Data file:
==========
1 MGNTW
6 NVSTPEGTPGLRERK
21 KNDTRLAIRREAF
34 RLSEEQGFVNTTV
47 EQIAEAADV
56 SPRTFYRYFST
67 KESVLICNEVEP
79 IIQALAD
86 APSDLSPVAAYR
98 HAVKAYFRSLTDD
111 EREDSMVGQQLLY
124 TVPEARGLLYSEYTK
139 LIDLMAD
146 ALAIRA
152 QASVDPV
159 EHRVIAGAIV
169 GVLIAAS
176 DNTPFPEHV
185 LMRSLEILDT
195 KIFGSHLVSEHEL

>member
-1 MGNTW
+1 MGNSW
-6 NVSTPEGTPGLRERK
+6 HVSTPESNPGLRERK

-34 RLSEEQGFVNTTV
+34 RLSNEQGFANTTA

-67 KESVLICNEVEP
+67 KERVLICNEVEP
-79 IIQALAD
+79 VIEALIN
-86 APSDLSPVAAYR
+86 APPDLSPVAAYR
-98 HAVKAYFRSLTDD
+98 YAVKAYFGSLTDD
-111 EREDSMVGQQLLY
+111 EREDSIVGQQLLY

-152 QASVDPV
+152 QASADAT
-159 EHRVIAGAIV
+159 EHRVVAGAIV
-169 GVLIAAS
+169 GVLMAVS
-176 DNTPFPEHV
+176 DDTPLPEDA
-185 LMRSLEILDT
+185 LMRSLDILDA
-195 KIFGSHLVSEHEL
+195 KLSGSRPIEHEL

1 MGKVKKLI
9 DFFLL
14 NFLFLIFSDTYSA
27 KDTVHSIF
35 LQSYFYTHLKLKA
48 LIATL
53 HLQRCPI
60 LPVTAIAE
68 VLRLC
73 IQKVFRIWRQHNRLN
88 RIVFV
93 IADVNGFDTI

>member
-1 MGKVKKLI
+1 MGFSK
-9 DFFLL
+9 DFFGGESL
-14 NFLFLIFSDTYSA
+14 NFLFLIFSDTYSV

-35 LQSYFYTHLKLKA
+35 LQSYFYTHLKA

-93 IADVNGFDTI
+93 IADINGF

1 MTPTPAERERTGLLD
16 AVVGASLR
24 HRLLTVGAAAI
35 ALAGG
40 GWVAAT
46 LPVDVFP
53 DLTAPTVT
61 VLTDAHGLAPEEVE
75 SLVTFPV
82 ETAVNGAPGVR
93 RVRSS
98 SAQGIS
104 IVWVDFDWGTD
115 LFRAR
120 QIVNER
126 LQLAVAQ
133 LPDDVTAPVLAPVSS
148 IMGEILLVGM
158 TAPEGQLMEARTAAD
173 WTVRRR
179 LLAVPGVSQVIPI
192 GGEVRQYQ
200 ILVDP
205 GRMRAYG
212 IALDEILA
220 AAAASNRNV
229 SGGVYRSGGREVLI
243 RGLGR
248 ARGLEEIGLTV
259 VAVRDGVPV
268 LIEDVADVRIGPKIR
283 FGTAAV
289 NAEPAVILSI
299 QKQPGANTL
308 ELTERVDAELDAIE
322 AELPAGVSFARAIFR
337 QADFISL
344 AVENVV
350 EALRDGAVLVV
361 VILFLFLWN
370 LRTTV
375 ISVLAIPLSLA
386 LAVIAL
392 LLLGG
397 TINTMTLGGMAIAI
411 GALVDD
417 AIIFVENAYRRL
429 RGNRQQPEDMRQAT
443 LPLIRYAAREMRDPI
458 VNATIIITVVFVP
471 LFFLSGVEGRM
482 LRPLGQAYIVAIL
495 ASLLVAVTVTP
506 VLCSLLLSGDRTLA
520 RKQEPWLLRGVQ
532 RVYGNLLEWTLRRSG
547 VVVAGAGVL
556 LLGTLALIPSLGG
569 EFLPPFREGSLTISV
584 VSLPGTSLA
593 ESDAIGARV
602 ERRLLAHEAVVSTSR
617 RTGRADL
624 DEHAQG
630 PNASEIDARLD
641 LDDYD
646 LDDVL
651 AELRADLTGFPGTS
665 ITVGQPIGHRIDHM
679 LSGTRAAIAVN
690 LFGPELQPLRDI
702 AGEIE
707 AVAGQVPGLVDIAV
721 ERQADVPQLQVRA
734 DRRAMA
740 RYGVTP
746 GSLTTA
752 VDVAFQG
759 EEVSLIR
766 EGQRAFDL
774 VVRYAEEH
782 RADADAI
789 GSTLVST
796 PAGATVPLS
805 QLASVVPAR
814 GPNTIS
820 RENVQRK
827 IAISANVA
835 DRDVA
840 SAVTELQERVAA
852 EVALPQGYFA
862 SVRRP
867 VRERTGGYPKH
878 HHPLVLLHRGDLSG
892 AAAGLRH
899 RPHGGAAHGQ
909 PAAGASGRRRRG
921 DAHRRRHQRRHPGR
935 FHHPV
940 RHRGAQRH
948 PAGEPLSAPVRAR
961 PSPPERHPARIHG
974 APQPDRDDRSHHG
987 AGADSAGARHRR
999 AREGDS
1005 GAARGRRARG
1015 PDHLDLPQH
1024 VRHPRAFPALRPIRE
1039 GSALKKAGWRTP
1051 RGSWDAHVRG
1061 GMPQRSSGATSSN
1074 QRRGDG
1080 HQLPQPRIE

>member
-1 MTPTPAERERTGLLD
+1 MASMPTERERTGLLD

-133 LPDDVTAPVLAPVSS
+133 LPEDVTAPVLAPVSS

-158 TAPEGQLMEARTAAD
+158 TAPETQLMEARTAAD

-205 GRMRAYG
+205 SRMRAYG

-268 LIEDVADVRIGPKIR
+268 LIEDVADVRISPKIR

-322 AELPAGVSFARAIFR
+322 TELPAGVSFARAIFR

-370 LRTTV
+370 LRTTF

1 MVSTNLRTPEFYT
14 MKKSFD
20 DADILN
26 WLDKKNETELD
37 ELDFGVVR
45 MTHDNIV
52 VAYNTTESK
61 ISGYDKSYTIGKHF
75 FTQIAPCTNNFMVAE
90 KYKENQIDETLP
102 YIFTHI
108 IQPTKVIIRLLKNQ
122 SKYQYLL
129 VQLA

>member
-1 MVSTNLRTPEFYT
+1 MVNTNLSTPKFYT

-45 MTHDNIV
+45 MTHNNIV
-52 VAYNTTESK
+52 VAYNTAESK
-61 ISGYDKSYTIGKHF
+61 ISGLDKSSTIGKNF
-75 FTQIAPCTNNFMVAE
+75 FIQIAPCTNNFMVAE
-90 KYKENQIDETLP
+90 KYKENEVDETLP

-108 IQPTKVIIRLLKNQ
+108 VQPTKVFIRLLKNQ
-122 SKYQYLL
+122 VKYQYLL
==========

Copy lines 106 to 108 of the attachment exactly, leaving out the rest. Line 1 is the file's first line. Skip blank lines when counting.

299 QKQPGANTL
308 ELTERVDAELDAIE
322 AELPAGVSFARAIFR